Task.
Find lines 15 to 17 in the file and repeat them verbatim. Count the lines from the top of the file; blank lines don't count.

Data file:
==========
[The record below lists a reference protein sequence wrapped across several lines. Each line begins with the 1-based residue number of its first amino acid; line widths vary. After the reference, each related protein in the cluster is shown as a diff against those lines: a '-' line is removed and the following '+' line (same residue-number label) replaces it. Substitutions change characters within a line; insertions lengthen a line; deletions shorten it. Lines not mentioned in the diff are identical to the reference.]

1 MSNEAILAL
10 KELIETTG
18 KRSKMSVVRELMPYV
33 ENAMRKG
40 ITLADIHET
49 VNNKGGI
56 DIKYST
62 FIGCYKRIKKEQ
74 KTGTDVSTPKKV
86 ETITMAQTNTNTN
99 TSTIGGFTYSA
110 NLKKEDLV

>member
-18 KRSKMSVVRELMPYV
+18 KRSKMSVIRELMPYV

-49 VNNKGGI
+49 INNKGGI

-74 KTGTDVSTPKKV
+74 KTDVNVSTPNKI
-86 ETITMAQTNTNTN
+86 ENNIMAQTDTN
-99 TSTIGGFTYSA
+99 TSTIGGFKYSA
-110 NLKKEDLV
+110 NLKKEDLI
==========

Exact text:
-18 KRSKMSVVRELMPYV
+18 KRSKMSVIRELMPYV

-49 VNNKGGI